This is an update to my old blog "Subject and Object." In the blog, I said the word love didn't exist in ancient Japanese language. This is true. But a friend of mine pointed out the kanji 愛existed in the Buddha sutra although the meaning was different. Despite the difference, the kanji 愛 was eventually applied to express the western concept of "love."
According to my digital dictionary, 愛 from the sutra is referred to the eighth of twelve bad karmas. It means sexual desire or attachment. I'm shocked!
But don't worry. We always had love on everything. I assure you. It was just so ubiquitous and attached so closely to everything in our world, so we couldn't differentiate it from others. That's my interpretation of this phenomenon, not according to the dictionary.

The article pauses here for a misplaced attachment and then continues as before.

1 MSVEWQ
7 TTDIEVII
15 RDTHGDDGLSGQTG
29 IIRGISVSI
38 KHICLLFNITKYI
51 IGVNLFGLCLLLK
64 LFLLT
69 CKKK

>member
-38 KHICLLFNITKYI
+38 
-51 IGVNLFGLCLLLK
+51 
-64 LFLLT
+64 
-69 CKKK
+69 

I don't know how a bad karma became love, but I've researched on when the western word "love" appeared for the first time in our modern literature. According to "The origin of Love" by Junko Saeki, the first evidence of "love" is found in "The Modern Days Literary Propensity" by Tsubouchi Shōyō (1859-1935). He wrote in katakana, ラァブ. He translated Shakespeare.
I'm very grateful that the word "love" was imported to Japan.
Readers, if you have any questions, doubts, or even if it's so trivial, please let me know. I'm not an expert on Japanese culture, but I can research. I also want to learn more.